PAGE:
SALT LAKE CITY — While Utah has received high marks over the years for its economic and business-friendly environment, the Beehive State still has room for improvement when it comes to its manufacturing sector.
Utah received grades of C for manufacturing and C-minus for logistics in the 2013 Manufacturing and Logistics Report Card — an analysis from Ball State University’s Center for Business and Economic Research that grades all 50 states on factors that impact success. The report was prepared at the request of Conexus Indiana, the state's advanced manufacturing initiative.
The Center For Business and Economic Research is an economic policy and forecasting research center at Ball State in Muncie, Ind. The center's research includes public finance, regional economics, manufacturing, transportation, and energy sector studies.
The report showed how each state ranks among its peers in several areas of the economy that underlie the success of manufacturing and logistics. The specific measures include manufacturing and logistics industry health, human capital, cost of worker benefits, diversification of the industries, state-level productivity and innovation, expected fiscal liability, tax climate and global reach.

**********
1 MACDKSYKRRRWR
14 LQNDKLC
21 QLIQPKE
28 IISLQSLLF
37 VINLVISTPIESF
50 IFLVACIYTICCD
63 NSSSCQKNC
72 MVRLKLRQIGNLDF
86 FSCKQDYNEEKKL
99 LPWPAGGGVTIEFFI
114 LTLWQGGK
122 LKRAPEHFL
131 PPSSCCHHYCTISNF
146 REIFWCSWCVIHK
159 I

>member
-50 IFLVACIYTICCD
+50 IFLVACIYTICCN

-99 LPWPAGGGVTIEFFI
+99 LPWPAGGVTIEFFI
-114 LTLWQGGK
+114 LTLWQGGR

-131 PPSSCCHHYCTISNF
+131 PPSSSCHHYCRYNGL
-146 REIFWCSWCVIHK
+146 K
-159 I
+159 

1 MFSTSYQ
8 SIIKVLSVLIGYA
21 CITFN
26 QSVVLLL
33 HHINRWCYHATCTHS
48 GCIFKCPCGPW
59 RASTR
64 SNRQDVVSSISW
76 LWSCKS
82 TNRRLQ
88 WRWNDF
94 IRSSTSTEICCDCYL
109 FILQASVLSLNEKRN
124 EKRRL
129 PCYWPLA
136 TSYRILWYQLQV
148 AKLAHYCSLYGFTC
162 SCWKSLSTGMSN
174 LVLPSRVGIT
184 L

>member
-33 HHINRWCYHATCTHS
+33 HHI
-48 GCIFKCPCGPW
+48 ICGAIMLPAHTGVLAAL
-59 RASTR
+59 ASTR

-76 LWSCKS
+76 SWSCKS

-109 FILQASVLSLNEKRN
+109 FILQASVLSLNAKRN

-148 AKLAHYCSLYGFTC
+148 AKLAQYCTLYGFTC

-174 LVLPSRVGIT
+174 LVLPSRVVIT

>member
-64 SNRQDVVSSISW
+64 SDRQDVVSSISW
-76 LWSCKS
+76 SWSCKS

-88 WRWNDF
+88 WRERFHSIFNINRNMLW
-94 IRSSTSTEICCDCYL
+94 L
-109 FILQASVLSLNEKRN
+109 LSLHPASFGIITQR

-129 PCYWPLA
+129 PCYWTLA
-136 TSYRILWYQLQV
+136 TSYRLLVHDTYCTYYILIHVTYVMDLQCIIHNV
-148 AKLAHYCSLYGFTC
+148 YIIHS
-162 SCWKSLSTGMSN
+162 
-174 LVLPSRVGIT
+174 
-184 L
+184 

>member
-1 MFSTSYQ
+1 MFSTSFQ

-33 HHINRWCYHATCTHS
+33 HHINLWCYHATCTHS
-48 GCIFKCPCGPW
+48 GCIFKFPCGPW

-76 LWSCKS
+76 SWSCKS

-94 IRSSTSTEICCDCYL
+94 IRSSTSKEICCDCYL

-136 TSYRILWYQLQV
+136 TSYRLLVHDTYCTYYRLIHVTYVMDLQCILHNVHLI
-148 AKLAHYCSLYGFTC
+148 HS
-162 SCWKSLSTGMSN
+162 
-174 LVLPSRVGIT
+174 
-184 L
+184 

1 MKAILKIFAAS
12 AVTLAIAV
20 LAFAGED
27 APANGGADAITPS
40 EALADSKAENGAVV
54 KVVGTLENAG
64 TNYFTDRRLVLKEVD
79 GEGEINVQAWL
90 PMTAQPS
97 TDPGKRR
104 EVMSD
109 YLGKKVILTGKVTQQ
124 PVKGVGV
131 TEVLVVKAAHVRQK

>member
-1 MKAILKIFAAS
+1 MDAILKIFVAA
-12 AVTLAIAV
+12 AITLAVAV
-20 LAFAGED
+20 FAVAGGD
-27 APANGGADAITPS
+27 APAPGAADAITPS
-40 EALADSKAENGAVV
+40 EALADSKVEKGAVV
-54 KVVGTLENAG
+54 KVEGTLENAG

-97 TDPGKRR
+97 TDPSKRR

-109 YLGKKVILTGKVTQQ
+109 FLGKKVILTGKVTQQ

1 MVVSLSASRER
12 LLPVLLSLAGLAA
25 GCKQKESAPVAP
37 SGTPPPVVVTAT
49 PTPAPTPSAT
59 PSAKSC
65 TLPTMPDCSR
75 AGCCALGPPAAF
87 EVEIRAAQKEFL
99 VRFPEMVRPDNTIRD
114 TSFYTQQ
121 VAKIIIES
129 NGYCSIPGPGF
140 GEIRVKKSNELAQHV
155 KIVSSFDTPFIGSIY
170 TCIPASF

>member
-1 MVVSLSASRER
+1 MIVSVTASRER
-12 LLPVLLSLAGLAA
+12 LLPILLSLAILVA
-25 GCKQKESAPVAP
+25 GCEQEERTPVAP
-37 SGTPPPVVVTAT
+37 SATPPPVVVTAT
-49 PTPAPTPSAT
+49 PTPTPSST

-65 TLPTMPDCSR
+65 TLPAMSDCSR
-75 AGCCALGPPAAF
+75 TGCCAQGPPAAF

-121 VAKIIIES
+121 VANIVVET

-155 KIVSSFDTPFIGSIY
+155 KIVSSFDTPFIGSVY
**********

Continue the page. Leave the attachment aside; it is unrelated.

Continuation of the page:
In addition to the previously mentioned C-level grades, Utah also received a C grade for global reach. However, the state received A grades for human capital, worker benefit costs, tax climate and expected liability gap as well as a B grade for sector diversification and a B-plus for productivity and innovation.
“Utah’s great strength in manufacturing lies in its remarkably strong labor force,” said Michael Hicks, an economics professor and the center's director. “With a movement from a B-plus to an A in this year’s scorecard, Utah continues to improve its climate for manufacturing.”
With continued low health care costs due to the healthy lifestyles of residents, the growth of productivity in 2013 and the improvements in expected fiscal gap from a B to an A, Utah should expect an increase in manufacturing production over the next several years, Hicks added.
“All the pieces are in place for manufacturing growth in Utah,” he said.
Geography continues to play a role in the small level of manufacturing in Montana, Idaho, Wyoming, Nevada, Utah, Colorado, Arizona and New Mexico, Hicks explained.
“In the north, low population densities limit the availability of workers, while in the southern states, very low levels of educational attainment disincentivizes firms from expanding,” he said.
Significant energy cost reductions may overcome some of the limits to growth, especially in the northern mountain states, but it will take significant population growth to see real growth in manufacturing in these states, he noted.
“The continued expansion of the nation’s manufacturing sector continues to be one of the bright spots for the recovery,” Hicks said. “Unfortunately, it hasn’t been enough to drag the entire economy into a full-blown recovery.”